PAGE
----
At noon, food was prepared by our carriers, who race up the mountain barefoot, somewhere half way up the mountain. We got to eat our first rice/noodles with chicken among the mountain monkeys we were explicitly told not to feed. And temperature was getting a bit better than before. After lunch we started the second part.




Following a lot of swearing, sweating my ass off, wishing we had taken the motorbike down and hearing the guide say "just a little bit further" for the last 5 hours, we finally arrived at the crater rim, half an hour before sundown. #victory I had never felt so much relief in my life. I couldn't believe day 1, was finally over. And I'm not sure if it was the anxiety or the beautiful view, but the moment brought me close to tears.


View from the crater rim (RIM II) on Mount Rinjani.

We sat down for a few minutes before dragging ourselves to our tent, which was set up for us by the carriers #heaven. As it can get quite cold up there once the sun is down, we decided to get into some warmer, sweat-free clothes and freshen up (read: wet wipe). During dinner (which was the same as lunch and would be the same for the next 2 days), we watched the sun set from our tent which was magical. We both felt some sort of victory and pride to have made it that far, and the view aided the muscle pains.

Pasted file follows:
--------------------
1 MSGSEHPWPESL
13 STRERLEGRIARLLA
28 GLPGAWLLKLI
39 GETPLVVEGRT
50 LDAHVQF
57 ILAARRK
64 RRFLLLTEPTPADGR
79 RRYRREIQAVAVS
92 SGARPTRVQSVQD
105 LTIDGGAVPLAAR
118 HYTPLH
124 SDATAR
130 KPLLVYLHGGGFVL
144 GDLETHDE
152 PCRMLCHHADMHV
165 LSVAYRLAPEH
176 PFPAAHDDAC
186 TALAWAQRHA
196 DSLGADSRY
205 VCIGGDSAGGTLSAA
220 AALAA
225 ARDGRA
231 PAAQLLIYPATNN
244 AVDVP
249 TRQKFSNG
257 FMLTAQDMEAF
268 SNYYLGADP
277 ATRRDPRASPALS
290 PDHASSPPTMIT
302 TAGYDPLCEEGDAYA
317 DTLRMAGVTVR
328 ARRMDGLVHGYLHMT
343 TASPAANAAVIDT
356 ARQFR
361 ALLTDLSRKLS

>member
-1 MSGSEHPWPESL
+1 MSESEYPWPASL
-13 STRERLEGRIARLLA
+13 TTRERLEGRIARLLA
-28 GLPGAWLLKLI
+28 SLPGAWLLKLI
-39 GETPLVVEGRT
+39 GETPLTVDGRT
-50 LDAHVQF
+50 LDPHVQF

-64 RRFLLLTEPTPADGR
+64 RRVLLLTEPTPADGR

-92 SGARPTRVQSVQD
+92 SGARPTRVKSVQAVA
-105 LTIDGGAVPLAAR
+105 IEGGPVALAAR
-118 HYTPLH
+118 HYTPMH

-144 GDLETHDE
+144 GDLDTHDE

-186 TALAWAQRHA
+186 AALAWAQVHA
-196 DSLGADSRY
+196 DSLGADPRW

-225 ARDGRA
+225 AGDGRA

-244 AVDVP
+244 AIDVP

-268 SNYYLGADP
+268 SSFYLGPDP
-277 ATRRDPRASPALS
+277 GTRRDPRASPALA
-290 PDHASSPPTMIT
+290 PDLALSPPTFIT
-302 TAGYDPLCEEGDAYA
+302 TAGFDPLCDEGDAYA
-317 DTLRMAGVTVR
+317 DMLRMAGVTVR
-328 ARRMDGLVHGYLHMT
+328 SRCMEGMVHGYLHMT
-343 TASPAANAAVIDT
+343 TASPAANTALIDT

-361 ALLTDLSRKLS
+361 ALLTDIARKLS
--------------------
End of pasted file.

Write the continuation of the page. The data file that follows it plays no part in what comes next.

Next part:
As soon as the sun was down, around 9 PM, we fell asleep just seconds after putting our head down, marking an end to our 20 hour journey that day.

Sunset on RIM II, first night. View from our tent.

There aren't many times when I'm happy having to get up at night to pee. But this time I was, or I would have missed out on an amazingly beautiful starry sky. Luckily for my boyfriend I was too afraid to pee alone, so he had the pleasure of accompanying me and seeing it for himself. #couplegoals